Open source is at the heart of Google—it’s what we’re built on and at the core of everything we do.
The Google Open Source Programs Office dates back to 2004, making it one of the first OSPOs in the industry.
  • At first, OSPO focused on enabling Google to build on open source technologies and share Google-developed technology under open licenses. With the launch of Google Summer of Code in 2005, OSPO expanded to support open source mentorship and reduce barriers to open source participation. Today, OSPO runs multiple programs dedicated to improving the open source ecosystem as a whole, including the Season of Docs program, multiple efforts dedicated to improving open source security, respectful language guidance, code of conduct enforcement training, and more.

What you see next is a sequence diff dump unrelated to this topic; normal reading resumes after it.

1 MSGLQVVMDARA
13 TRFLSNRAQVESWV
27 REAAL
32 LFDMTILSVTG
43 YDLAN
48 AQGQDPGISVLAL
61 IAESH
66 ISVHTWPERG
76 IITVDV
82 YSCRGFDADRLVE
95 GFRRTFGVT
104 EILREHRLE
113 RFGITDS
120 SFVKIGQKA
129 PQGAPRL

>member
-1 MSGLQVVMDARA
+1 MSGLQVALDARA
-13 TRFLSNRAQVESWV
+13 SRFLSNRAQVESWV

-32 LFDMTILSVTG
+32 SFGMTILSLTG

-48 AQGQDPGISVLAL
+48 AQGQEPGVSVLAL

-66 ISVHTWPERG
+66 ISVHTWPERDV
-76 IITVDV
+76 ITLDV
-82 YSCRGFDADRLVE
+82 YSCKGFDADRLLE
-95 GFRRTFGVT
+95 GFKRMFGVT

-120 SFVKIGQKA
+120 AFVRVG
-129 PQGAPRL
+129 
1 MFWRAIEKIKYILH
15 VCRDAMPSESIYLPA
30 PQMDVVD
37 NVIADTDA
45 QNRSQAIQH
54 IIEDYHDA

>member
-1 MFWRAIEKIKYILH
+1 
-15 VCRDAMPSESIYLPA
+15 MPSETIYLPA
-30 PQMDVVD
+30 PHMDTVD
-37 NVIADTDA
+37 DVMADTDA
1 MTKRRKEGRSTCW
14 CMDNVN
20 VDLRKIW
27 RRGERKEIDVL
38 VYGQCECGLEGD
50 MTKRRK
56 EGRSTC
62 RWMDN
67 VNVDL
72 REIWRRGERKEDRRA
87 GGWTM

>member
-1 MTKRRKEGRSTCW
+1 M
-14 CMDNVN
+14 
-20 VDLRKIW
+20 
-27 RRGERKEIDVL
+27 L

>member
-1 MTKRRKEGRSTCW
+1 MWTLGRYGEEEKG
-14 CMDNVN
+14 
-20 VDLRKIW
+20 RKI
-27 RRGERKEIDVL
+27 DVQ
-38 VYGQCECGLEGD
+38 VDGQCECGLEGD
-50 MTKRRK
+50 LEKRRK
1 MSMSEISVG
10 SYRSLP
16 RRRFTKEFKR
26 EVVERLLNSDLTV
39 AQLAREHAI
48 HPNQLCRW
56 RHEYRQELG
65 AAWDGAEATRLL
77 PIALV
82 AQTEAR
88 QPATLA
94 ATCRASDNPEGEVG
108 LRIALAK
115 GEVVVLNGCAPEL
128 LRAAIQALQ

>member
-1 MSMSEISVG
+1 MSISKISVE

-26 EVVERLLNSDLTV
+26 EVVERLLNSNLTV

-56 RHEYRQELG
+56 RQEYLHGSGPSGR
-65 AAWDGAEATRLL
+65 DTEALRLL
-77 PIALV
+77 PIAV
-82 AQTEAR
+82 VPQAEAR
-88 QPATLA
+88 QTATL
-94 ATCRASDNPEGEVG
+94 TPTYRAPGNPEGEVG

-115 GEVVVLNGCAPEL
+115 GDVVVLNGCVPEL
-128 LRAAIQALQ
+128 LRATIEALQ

• A key part of OSPO's mission is helping Google-led projects thrive and grow. Some of Google’s most notable open source projects were released in 2008, including Android—providing an operating system for phones internationally, Chromium—which our Chrome browser runs on, and Go—an efficient programming language which we build on internally. Google partnered with the Linux Foundation to create the Cloud Native Computing Foundation in 2018, which now hosts major projects such as Kubernetes. In 2022, Google donated IstioMesh to the CNCF and applied for Kubeflow to become an incubating project as well.
  • Many things have changed in open source since Google’s OSPO began in 2004—but one thing that remains the same is Google’s commitment to supporting open source projects, communities, and maintainers across the entire open source ecosystem.

OSPO by the numbers